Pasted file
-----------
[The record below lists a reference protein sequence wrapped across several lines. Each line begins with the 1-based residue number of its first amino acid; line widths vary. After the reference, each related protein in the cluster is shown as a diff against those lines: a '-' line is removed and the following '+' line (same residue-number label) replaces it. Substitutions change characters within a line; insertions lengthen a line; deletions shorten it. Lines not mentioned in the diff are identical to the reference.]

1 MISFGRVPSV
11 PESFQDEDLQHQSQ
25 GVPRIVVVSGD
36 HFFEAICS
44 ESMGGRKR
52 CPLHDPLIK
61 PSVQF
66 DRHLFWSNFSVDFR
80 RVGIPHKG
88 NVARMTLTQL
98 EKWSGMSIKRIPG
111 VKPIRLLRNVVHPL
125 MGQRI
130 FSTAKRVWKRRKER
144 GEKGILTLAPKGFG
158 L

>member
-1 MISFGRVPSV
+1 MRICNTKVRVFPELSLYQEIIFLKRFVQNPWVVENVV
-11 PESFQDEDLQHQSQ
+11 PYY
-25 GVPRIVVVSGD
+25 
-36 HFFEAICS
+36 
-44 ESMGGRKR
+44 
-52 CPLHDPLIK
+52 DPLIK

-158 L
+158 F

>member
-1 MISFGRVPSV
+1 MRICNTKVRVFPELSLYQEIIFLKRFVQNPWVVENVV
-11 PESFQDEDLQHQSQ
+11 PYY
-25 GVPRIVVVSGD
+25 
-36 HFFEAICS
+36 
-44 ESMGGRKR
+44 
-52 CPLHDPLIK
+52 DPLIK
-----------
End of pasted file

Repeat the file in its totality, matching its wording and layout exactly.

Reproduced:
[The record below lists a reference protein sequence wrapped across several lines. Each line begins with the 1-based residue number of its first amino acid; line widths vary. After the reference, each related protein in the cluster is shown as a diff against those lines: a '-' line is removed and the following '+' line (same residue-number label) replaces it. Substitutions change characters within a line; insertions lengthen a line; deletions shorten it. Lines not mentioned in the diff are identical to the reference.]

1 MISFGRVPSV
11 PESFQDEDLQHQSQ
25 GVPRIVVVSGD
36 HFFEAICS
44 ESMGGRKR
52 CPLHDPLIK
61 PSVQF
66 DRHLFWSNFSVDFR
80 RVGIPHKG
88 NVARMTLTQL
98 EKWSGMSIKRIPG
111 VKPIRLLRNVVHPL
125 MGQRI
130 FSTAKRVWKRRKER
144 GEKGILTLAPKGFG
158 L

>member
-1 MISFGRVPSV
+1 MRICNTKVRVFPELSLYQEIIFLKRFVQNPWVVENVV
-11 PESFQDEDLQHQSQ
+11 PYY
-25 GVPRIVVVSGD
+25 
-36 HFFEAICS
+36 
-44 ESMGGRKR
+44 
-52 CPLHDPLIK
+52 DPLIK

-158 L
+158 F

>member
-1 MISFGRVPSV
+1 MRICNTKVRVFPELSLYQEIIFLKRFVQNPWVVENVV
-11 PESFQDEDLQHQSQ
+11 PYY
-25 GVPRIVVVSGD
+25 
-36 HFFEAICS
+36 
-44 ESMGGRKR
+44 
-52 CPLHDPLIK
+52 DPLIK